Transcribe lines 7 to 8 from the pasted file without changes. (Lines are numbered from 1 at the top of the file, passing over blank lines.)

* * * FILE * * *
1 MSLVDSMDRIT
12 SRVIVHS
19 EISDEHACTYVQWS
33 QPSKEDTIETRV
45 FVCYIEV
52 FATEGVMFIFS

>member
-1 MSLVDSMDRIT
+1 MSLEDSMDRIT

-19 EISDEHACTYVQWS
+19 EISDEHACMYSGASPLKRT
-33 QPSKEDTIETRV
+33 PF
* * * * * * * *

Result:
>member
-1 MSLVDSMDRIT